If both President Shimon Peres and Knesset Speaker Reuven Rivlin were out of the country, Molla could serve as Israel’s president.
“I’m honored to serve in such an important job in Israeli democracy, and be able to set the Knesset’s agenda together with the speaker and his other deputies,” Molla said.
“I hope [other Ethiopians] will see me and realize that they can go far and break the glass ceiling,” he explained.
Molla, who made aliya from the Gondar province of Ethiopia at age 19 in 1984, added that he hopes to show Israeli society that “immigrants from any country can be partners in building the land and the State of Israel.”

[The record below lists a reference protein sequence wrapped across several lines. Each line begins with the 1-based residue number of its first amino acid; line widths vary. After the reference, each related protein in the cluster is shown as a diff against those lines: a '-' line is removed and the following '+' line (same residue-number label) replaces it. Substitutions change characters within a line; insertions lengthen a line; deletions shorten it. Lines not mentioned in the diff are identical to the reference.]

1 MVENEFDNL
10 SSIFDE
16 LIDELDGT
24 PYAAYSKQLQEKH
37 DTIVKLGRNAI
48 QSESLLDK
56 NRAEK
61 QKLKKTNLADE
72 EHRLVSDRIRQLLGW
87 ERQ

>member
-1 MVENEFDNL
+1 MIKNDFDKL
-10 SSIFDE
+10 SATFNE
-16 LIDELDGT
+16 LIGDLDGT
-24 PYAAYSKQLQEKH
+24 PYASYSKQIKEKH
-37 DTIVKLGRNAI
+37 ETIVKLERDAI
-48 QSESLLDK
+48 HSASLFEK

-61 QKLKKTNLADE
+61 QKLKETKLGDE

“I am very excited – there is no doubt that ‘if you will it, it is no dream,’” Molla stated, quoting Theodor Herzl. “I hope to be a model for all young people, and show young people that with perseverance and a strong will, you can succeed.”
In 2008, Molla became the second MK of Ethiopian origin.
He has since become a prominent member of Kadima, and an outspoken critic of the last Knesset session’s more nationalist legislation, such as the anti-boycott bill.
The Knesset Speaker has nine deputies who take his place when he is unable to preside over plenum discussions and votes. In addition, Rivlin and his deputies compile the Knesset’s agenda, and are able to reject bills from being brought to a vote in certain situations.